Close

Search

Search Menu
Photonics Media Photonics Buyers' Guide Photonics Spectra BioPhotonics EuroPhotonics Vision Spectra Photonics Showcase Photonics ProdSpec Photonics Handbook
More News

Hybrid Microscope Improves Tissue Pathology

Facebook Twitter LinkedIn Email Comments
CHAMPAIGN, Ill., Feb. 13, 2020 — Researchers at the University of Illinois at Urbana-Champaign have paired infrared capabilities with high-resolution optical microscopy and machine learning to bring cancer diagnostics into the digital era.
This side-by-side comparison of a breast tissue biopsy demonstrates some of the infrared-optical hybrid microscope’s capabilities. On the left, a tissue sample dyed by traditional methods. Center, a computed stain created from infrared-optical hybrid imaging. Right, tissue types identified with infrared data. The pink in this image signifies malignant cancer. Courtesy of Rohit Bhargava, University of Illinois.
This side-by-side comparison of a breast tissue biopsy demonstrates some of the infrared-optical hybrid microscope's capabilities. On the left, a tissue sample dyed by traditional methods. Center, a computed stain created from infrared-optical hybrid imaging. Right, tissue types identified with infrared data. The pink in this image signifies malignant cancer. Courtesy of Rohit Bhargava, University of Illinois.

The researchers developed the microscope by adding an infrared laser and a specialized microscope lens called an interference objective to an optical camera. The infrared-optical hybrid measures both infrared data and a high-resolution optical image with a light microscope, the most common type of microscope in clinics and labs.

“We built the hybrid microscope from off-the-shelf components. This is important because it allows others to easily build their own microscope or upgrade an existing microscope,” said Martin Schnell, a postdoctoral fellow in Bhargava research group and first author of the paper describing the research.

With the hybrid microscope, researchers were able to create digital biopsies that closely correlated with traditional pathology techniques and outperformed state-of-the-art infrared microscopes.

Combining the techniques allows users to harness the high-resolution, large field of view and accessibility of an optical microscope, and the infrared data allows computational analysis without the need for dyes or stains that can damage tissues. Software is able to re-create different stains or even overlap them to create a more complete, all-digital picture of the tissue’s composition.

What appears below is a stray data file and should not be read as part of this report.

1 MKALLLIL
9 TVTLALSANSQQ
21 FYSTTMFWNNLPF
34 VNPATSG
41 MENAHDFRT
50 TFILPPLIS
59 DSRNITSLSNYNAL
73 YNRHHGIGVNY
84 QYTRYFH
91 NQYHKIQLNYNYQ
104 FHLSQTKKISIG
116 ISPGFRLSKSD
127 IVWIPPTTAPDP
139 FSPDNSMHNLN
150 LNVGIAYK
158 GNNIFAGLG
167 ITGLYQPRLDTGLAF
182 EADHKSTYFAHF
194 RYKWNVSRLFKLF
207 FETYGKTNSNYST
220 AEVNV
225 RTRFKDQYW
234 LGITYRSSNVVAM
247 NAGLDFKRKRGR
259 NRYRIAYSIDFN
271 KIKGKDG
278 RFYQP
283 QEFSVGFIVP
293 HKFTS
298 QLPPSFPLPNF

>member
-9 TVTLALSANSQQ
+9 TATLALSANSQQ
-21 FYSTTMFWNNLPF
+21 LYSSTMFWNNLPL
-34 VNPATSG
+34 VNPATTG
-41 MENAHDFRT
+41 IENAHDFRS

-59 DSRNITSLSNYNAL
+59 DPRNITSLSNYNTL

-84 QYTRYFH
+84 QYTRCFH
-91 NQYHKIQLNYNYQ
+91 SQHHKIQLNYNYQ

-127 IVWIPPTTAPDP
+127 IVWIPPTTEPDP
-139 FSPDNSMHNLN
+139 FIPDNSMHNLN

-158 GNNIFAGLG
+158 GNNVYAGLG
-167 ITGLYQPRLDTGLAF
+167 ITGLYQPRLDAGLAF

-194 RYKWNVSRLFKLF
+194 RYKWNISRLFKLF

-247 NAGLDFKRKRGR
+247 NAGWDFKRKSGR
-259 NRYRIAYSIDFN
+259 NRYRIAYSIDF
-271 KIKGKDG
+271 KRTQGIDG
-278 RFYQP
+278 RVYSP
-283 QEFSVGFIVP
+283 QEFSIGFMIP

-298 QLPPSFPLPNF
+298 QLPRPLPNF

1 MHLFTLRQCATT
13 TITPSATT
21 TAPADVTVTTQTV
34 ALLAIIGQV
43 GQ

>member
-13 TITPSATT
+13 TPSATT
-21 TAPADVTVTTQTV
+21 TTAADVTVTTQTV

Traditional tissue pathology involves adding dyes or stains so that pathologists can discern the shapes and patterns of cells under a microscope. However, it can be difficult to distinguish cancer from healthy tissue or to pinpoint the boundaries of a tumor, and in many cases diagnosis can be subjective.

“For more than a century, we have relied on adding dyes to human tissue biopsies to diagnose tumors. However the shape and color induced by the dye provide very limited information about the underlying molecular changes that drive cancer,” team leader Rohit Bhargava said, professor of bioengineering and the director of the Cancer Center at Illinois.

The infrared-optical hybrid was able to achieve 10× larger coverage, greater consistency, and 4× higher resolution while allowing infrared imaging of larger samples and in less time and more detail as compared with state-of-the-art infrared microscopes.

“Infrared-optical hybrid microscopy is widely compatible with conventional microscopy in biomedical applications,” Schnell said. “We combine the ease of use and universal availability of optical microscopy with the wide palette of infrared molecular contrast and machine learning. And by doing so, we hope to change how we routinely handle, image, and understand microscopic tissue structure.”

The researchers plan to continue refining the computational tools used to analyze the hybrid images. They are working to optimize machine-learning programs that can measure multiple infrared wavelengths, creating images that readily distinguish between multiple cell types, and integrate that data with the detailed optical images to precisely map cancer within a sample. They also plan to explore further applications for hybrid microscope imaging, such as forensics, polymer science, and other biomedical applications.

Photonics.com
Feb 2020
Research & TechnologyMicroscopyopticsinfraredcancer diagnosticstissue pathologymachine learningBiophotonics

Comments
back to top
Facebook Twitter Instagram LinkedIn YouTube RSS
©2020 Photonics Media, 100 West St., Pittsfield, MA, 01201 USA, [email protected]

Photonics Media, Laurin Publishing
x We deliver – right to your inbox. Subscribe FREE to our newsletters.
We use cookies to improve user experience and analyze our website traffic as stated in our Privacy Policy. By using this website, you agree to the use of cookies unless you have disabled them.